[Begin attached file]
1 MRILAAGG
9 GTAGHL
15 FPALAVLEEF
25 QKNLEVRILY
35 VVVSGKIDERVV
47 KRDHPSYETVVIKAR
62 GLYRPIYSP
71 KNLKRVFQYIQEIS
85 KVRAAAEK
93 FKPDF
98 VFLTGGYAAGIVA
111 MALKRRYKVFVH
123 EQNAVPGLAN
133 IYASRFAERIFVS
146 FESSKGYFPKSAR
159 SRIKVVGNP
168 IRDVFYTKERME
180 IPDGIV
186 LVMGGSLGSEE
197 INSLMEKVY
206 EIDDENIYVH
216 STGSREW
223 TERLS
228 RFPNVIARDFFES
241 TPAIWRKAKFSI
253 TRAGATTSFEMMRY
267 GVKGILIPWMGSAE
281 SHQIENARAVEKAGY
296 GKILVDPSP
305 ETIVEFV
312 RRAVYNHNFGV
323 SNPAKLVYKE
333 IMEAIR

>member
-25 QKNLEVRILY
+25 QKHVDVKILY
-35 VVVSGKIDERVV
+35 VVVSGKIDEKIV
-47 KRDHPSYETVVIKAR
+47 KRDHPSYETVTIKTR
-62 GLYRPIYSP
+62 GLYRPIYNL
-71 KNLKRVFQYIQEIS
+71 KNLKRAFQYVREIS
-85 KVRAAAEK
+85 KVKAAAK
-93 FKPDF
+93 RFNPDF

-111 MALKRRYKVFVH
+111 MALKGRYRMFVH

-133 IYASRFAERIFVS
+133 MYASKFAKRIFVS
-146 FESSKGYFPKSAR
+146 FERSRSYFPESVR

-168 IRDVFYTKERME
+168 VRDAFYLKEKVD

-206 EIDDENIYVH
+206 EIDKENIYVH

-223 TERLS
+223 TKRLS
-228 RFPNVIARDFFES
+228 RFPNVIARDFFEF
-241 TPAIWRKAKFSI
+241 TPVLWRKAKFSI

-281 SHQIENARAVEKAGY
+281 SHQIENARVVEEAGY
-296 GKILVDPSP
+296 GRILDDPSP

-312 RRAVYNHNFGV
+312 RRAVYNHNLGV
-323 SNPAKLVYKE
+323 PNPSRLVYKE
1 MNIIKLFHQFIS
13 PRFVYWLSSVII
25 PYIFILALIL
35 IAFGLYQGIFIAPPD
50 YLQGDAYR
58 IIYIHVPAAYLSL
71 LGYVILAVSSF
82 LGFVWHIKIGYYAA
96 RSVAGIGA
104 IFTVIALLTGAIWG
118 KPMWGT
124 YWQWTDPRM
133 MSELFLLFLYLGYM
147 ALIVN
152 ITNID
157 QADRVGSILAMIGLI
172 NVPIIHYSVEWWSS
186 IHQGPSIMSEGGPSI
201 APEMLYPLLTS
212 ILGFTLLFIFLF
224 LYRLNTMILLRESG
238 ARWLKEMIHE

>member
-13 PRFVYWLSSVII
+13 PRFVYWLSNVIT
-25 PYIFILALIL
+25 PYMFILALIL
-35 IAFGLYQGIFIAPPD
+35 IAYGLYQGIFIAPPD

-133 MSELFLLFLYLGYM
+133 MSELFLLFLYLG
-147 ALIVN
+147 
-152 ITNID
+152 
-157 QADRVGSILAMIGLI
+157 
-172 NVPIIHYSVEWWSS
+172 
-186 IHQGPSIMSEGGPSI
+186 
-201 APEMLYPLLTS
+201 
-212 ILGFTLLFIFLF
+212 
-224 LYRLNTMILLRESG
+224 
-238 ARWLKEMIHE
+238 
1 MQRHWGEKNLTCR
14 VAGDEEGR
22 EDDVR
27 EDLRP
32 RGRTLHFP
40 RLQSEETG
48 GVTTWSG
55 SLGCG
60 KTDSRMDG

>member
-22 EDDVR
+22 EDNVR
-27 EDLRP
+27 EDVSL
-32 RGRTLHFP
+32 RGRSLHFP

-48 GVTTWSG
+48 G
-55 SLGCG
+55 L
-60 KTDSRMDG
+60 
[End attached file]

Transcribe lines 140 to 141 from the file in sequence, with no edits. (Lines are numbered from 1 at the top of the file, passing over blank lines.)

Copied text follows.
-55 SLGCG
+55 L